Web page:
THE BLACKNESS BEHIND YOUR EYES
Rather than simply being a tool for scientific illustration, how can graphic communication design be used to contribute to scientific understanding? How might one better understand scientific processes based on how they are visualized?
Through particle and form-based motion graphics and sound experiments, I used graphic communication design to research how sound and music are processed and interpreted in our brains, our emotions, and our headspace. The idea of a headspace and a consciousness where our emotions are felt was particularly interesting to me, and ultimately titled this visual essay. “The blackness behind your eyes,” is a phenomenon that we can all relate to, but one that has no concrete scientific explanation or visualization.
Neuroscience can explain how sound waves are processed from the outer ear to the inner ear, through the ear canal, eardrum, cochlea and auditory nerves. It can explain how sound turns from a wave, to a vibration, frequency and ultimately an electric signal. Neuroscience can also explain how music triggers the release of the neurotransmitter dopamine, activating the limbic system which is responsible for our feelings of pleasure, heightened emotional states, chills, and even euphoria. Neuroimaging shows us which parts of the brain light up in response to music; neural networks all over the brain are activated, including the auditory cortex, visual cortex, motor cortex, cerebellum (mediates emotional response), hippocampus (memory), hypothalamus, limbic system and many more regions. No known neuroscience research can, however, explain or visualize the abstract concept of a headspace, of the emotional state itself, of our consciousness, trapped somewhere between or brain and our eyes.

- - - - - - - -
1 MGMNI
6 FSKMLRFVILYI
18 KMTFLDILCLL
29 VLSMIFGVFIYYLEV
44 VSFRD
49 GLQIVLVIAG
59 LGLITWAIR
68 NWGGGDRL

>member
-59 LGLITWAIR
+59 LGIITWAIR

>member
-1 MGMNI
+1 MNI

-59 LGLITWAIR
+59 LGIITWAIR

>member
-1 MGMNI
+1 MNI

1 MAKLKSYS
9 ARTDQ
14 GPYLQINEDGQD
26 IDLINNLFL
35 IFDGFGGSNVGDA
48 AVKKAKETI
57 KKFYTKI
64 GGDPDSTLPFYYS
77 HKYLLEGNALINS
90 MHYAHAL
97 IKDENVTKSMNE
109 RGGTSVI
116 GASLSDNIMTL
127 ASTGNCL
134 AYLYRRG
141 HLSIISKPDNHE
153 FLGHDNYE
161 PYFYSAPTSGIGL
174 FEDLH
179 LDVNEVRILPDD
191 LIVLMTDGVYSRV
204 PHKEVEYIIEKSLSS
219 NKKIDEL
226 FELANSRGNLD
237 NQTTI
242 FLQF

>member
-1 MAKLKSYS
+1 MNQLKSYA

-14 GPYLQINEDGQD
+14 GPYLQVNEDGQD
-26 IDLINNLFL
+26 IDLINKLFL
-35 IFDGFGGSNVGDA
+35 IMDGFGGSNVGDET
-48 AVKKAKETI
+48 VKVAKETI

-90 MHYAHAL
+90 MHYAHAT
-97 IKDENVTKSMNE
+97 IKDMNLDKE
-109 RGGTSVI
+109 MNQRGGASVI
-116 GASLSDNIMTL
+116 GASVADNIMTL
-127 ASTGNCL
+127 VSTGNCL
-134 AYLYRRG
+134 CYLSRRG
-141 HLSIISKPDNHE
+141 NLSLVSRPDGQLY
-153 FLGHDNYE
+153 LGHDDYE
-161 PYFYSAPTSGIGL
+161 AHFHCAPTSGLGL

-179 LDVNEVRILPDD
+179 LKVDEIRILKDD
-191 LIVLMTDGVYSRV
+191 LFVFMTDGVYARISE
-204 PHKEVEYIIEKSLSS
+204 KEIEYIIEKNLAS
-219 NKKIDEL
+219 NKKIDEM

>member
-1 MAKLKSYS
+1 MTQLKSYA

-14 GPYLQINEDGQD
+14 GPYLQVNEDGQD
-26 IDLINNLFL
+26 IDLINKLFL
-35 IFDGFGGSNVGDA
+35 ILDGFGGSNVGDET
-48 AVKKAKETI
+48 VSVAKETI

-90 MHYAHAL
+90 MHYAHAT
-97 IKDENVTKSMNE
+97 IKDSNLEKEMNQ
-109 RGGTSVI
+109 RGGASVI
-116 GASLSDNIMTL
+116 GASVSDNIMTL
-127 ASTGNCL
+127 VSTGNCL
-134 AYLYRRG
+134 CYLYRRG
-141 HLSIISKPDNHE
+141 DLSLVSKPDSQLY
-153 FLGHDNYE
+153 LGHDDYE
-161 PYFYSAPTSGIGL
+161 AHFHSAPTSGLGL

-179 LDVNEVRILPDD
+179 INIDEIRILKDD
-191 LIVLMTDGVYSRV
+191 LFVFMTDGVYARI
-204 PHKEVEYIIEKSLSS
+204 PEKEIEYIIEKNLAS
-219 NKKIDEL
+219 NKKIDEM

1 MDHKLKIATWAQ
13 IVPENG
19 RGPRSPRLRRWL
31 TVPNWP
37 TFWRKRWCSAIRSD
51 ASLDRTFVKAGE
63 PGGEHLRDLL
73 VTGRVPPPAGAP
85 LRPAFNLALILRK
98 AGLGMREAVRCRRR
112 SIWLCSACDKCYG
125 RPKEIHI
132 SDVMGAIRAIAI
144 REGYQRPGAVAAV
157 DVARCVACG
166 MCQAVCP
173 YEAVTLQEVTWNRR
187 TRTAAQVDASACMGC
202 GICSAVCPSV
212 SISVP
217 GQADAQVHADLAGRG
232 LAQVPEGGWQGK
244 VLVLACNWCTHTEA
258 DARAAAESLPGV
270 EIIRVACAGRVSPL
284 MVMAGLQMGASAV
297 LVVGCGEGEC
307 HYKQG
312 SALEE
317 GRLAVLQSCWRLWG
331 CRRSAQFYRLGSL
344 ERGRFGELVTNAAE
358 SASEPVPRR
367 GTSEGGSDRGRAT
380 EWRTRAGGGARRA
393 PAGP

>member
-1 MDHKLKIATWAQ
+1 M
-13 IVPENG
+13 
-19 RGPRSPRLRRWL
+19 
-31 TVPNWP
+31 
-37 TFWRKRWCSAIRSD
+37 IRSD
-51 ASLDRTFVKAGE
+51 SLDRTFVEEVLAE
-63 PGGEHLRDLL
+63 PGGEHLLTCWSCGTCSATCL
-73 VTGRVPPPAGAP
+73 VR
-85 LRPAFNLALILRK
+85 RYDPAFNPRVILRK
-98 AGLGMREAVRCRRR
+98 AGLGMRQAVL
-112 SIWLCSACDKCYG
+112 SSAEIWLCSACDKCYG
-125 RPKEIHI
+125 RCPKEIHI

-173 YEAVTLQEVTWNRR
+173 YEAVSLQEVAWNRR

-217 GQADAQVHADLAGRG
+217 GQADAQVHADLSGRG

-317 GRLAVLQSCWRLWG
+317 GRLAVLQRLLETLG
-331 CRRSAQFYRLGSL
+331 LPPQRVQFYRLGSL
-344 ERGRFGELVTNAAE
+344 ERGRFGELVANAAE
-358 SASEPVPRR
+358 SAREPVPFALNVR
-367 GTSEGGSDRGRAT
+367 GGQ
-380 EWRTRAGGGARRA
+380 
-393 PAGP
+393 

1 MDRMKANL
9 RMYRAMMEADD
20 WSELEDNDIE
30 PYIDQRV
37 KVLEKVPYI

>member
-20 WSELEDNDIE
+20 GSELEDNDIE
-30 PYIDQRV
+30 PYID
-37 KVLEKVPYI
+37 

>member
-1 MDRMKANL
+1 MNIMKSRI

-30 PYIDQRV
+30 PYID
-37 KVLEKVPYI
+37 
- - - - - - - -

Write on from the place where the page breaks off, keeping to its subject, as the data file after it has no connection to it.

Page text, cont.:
With this in mind, I wanted to explore both this unobservable, abstract concept, whilst also retaining some scientific basis in my research. Ultimately, this dichotomy between the subjective, abstract and intuitive graphics and the concrete, explanatory and translational ones shaped my position. How can graphic communication design explain the unexplainable, interpret the unobservable? Can graphic communication design fill in the gaps in scientific understanding? How can I explore new thresholds for how visuals can contribute to scientific understanding? What can I, as a designer, add to this cross-disciplinary exploration?
Dania Layla, 2021